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Kubota L-185

2983 Views 3 Replies 3 Participants Last post by  JRC0528
good evening fellas. can you guys give me the low down on the L-185 as far as problems and parts availabilty. dont hold back. also will it handle a King Kutter dirt scoop on the 3 point for moving around gravel and dirt? thanks
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Yep had one. Its a great tractor. My dad bought it new in spring '78 with a Kubota 60" MMM and a post hole digger. I was in early high school, so i was the primary user till i graduated college. Used it for cutting grass and drilling holes to put up fence for our horses. We had 10 acers, most of it grass, so it did a lot of grass cutting. When my dad downsized he gave it to a friend down the road who still has it and is still cutting grass with it today. Don't know how many hours are on it now, probably about a zillion.

Most owners put Woods MMM on them, but Kubota did have a 60" of their own that we liked much better. The Kubota MMM had an electric clutch that ran on the front crank pto and the cut quality was better. The woods was a more rugged unit but ran off the rear pto that did not have a independent clutch, so when clutching to change gears, the MMM costed down. The MMM spindles went bad last year and the new owner couldn't find replacements so now has a rear mounted mower.

The 3pt was strong with position control. I don't know the weight limit, but i used it to lift one side of my car to rotate tires.

The motor is a 18.5 hp 750 cc 2 cyl diesel. Very reliable rugged motor. PTO speed 2800 rpms. It's got much more low end torque that the current small 3 cyl motors that run faster. I would cut grass at 1800 rpms most of the time, tall spring grass at 2200. It would dig a 12" hole 5' down in about 30 seconds running at 1200 rpms. Also not much vibration for a 2 cyl, had a heavy fly wheel so it ran smooth.

There was no electric fuel cut off solenoid, turn the key off it keep running, there was manual fuel cut off lever which I actually like better that the new way.

Tranny was a 4 forward, 1 reverse, plus 2 ranges. So lots of gears for any task. Had a foot and hand trottle. If you double clutched, used the foot thottle to match rpms, and know the gear speeds, you could shift the fly.

Clutch was strong, still has original clutch.

I has a heel operated diff lock on the left side, easy to use.

The majority of the small L tractors around in our area were 2 wheel drive, but they did have a 4wd DT model.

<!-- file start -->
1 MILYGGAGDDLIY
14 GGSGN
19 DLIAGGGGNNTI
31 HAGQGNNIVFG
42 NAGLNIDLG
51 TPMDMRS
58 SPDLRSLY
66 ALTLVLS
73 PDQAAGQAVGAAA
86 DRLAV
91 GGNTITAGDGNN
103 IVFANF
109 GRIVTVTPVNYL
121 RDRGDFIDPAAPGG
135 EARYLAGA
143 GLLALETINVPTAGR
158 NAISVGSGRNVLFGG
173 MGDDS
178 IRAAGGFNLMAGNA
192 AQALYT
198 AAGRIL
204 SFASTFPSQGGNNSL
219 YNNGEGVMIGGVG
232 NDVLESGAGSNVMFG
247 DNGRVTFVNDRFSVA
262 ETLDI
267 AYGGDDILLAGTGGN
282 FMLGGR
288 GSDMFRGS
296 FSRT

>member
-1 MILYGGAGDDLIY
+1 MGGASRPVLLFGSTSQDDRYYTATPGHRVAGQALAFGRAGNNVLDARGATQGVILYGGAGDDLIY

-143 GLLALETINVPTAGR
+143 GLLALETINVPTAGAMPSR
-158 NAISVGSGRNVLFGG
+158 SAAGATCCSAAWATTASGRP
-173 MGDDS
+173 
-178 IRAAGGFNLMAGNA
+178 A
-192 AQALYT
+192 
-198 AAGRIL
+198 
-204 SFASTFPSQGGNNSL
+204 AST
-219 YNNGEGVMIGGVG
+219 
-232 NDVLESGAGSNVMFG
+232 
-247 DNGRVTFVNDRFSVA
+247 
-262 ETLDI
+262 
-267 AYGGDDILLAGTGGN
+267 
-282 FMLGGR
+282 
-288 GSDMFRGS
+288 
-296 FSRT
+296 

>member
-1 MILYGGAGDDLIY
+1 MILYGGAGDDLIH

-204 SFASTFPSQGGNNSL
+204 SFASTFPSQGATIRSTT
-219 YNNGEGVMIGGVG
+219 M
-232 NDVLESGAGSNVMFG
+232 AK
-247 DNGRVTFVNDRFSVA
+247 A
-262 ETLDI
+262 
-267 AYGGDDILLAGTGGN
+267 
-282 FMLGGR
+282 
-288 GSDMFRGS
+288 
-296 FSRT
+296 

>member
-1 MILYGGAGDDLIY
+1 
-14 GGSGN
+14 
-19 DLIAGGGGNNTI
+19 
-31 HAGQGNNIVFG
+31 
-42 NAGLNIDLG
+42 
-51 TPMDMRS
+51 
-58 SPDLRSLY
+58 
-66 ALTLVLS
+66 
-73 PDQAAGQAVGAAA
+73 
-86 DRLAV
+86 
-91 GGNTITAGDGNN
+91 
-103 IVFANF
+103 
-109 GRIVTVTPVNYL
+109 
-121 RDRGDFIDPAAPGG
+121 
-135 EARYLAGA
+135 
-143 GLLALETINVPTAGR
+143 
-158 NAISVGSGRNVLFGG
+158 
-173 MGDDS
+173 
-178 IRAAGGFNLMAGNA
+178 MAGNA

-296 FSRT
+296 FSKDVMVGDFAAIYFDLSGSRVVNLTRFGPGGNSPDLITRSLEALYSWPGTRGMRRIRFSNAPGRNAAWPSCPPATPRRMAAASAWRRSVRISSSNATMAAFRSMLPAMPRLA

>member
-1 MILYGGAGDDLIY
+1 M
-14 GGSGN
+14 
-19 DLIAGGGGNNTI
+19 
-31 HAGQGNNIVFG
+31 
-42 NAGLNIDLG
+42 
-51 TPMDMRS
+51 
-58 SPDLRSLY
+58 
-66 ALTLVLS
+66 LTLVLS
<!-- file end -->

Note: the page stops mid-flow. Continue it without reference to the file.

We had big fat turf tires, with the turfs, the tires were out wide, so tractor was very stable on side hills. I never had any feeling like it was going to roll. Much smoother stable ride that my current BX.

As far as what goes wrong with them, can't tell you. Nothing ever went wrong with the tractor itself when I or my dad owned it. The MMM spindles went bad, and the MMM electric clutch need to be replaced periodically, which came as part of the MMM not the tractor. I asked the new owner how it was doing a while ago, the said the only problem he has with it is he needs to add diesel fuel once in a while to keep it running. But not much, runs forever on a tank.

As far as getting parts, when I picked up filters for my Bx1860, the dealer had a complete shop manual for the L185 on the wall for sale. I asked if you could get parts for it, he said yep, no problem.

So overall, great machine. The newer machines have some advantages over the old ones, like HST, power steering, built in front hydraulics... But I think the old ones were simpler and built much more rugged.

How this helps.
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I used to own a L-185 with a 5' FEL on it. It had 3F-1R dual range transmission and a 3 range rear PTO. It would idle so slowly you could almost count the individual exhaust pulses, but never stalled or otherwise had trouble. Below about 40F it refused to start until you lit the glows for 20 seconds, but once it was started it didn't mind the cold. The one real issue I had was the shifter was worn out. Both the forks & the ball on the inside end of the shift lever were severely worn , allowing you to shift off to reverse from 1st without hitting neutral. This would leave the transmission jammed in first and required R&R of the shifter plate to set straight. I kept a wrench with the tractor and could fix it in the field in a few minutes, but quickly learned to make certain the 1st/2nd fork locked into its detent before going to reverse! Aside from that it was pretty good for a 2WD with no power steering. I'd estimate it could lift 800-1000lb in the FEL, although that was really pushing it's limits. Never had anything heavier than a 42" tiller on the rear, so I can't speak for the lifting capacity out back.
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